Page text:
USD/CAD: Loonie Remains Weak on Hopes of Hawkish U.S. Fed Views
The Canadian dollar weakened against its U.S. counterpart on Wednesday as investors remain cautious ahead of the Federal Reserve’s policy announcement on Wednesday, where it is widely expected to signal an earlier end to its asset purchases; weak crude oil prices also weighed on the commodity currency.
“The CAD is finding it hard to resist the broader push higher in the USD this morning even with the risk backdrop of stocks and commodities not especially negative. All indications are that the Bank’s 2% inflation target will be retained but the mandate will contain language which allows for policymakers to allow for changes in the labour market when setting policy,” noted Shaun Osborne, Chief FX Strategist at Scotiabank in its Dec 13 note.
“We note that Canadian short-term yields have edged lower in the past couple of sessions, compressing spreads somewhat and weighing on the CAD, as markets await details of the Bank’s new mandate—although we doubt the new framework will materially alter near-term rate prospects.”
Today, the USD/CAD pair rose to 1.2834 up from Monday’s close of 1.2804. The Canadian dollar hit its lowest level in over two months last week. After gaining about 2.3% in October, the loonie weakened over 3.1% last month.
“Against its peers (AUD and NZD), also likely to weigh on CAD is Canada’s deteriorating terms of trade in 2022 on a bearish outlook for oil vs a more positive outlook for industrial metals (AUD) and dairy (NZD). Citi forecasts $50-60/bbl Brent in 6-12mths,” noted analysts at Citi.
Investors looked forward to the Federal Reserve’s key meeting later this week. At the time of writing, the dollar index, which measures the value of the dollar against six foreign currencies, was trading 0.11% lower at 96.213.
On Wednesday, the Fed will likely announce an acceleration of its bond-buying program. Fed’s decision may also be influenced by consumer price inflation data, which hit nearly 40 years high in November.
“The concern at the Fed will be that high inflation today can fuel expectations of higher inflation tomorrow and the day after that and so on. This can then feed through into wage demands and in an environment of decent corporate pricing power we see those costs post onto customers,” noted James Knightley, Chief International Economist at ING.
“The Fed will be keen to avoid this (or be seen willing to tolerate it), hence our expectations for a faster taper…with the programme concluding in February. We also expect them to signal the prospect of two rate hikes in their “dot plot”, up from the one they currently have.”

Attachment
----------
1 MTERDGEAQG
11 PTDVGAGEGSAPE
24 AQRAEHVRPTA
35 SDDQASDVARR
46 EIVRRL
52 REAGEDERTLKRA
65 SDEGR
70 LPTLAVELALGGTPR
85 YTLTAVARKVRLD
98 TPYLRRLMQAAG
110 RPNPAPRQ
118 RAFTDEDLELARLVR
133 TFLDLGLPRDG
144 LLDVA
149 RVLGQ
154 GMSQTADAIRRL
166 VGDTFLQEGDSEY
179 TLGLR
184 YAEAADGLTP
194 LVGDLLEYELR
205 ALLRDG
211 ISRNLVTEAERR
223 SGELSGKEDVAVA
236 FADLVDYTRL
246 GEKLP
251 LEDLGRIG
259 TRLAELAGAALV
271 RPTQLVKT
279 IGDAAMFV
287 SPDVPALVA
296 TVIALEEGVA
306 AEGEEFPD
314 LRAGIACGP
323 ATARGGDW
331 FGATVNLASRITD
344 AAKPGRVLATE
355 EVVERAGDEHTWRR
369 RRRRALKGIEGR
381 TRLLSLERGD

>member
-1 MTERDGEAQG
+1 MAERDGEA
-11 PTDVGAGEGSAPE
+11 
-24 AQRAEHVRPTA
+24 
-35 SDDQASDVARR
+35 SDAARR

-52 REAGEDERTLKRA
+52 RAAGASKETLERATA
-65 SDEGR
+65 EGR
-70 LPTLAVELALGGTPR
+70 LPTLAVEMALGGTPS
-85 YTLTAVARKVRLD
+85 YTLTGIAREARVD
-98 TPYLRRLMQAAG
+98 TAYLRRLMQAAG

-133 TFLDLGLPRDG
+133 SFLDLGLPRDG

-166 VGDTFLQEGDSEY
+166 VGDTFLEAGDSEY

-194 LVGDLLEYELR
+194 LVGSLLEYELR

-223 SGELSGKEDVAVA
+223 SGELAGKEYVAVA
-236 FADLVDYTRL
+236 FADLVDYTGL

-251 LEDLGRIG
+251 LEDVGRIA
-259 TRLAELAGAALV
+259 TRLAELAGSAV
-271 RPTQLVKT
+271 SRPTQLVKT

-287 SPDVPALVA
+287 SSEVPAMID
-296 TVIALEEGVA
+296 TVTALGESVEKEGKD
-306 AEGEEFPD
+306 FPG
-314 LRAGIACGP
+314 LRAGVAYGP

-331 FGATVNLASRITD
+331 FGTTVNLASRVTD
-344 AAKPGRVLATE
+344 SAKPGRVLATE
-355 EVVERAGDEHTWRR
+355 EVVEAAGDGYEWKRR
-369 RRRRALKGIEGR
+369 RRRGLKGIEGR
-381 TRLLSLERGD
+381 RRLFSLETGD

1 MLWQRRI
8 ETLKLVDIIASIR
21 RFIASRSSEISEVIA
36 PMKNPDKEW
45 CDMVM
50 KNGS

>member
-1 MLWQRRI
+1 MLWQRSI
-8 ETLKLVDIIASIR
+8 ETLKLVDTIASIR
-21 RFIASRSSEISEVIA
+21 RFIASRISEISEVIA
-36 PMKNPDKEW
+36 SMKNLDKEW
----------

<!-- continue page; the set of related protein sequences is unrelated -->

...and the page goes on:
The Invesco DB US Dollar Index Bullish Fund, which is designed for investors who want a cost-effective and convenient way to track the value of the U.S. dollar relative to a basket of the six major world currencies – the euro, Japanese yen, British pound, Canadian dollar, Swedish krona and Swiss franc – closed 0.31% higher at 25.83 on Monday.
“This week presents one of the final opportunities of the year for some significant moves in FX markets, as a whole host of developed and emerging market central banks hold meetings. So far, it has been a good year for the US dollar, the Canadian dollar and the Chinese renminbi. Expect these trends to largely continue – especially the strong US dollar,” noted Francesco Pesole, FX Strategist at ING.
The last minutes of the U.S. Federal Reserve meeting confirmed market expectations that the Fed will raise rates sooner than other major central banks. The greenback hovers near the 16-month high against most other major currencies because of the hottest U.S. inflation reading in a generation that pushed investors to bet that interest rates are likely to rise sooner than previously thought.
It is highly likely that the world’s dominant reserve currency, the USD, will rise by the first quarter of next year, largely due to the expectation of at least one rate hike in 2022. With the dollar strengthening and a possibility that the Federal Reserve will raise interest rates earlier than expected, the USD/CAD pair may experience a rise.
Canada is the world’s fourth-largest exporter of oil, which edged lower as new coronavirus Omicron variant risks weigh. At the time of writing, U.S. West Texas Intermediate (WTI) crude was trading 1.22% lower at $70.43 a barrel. Lower oil prices lead to lower U.S. dollar earnings for Canadian exporters, resulting in a decreased value of the loonie.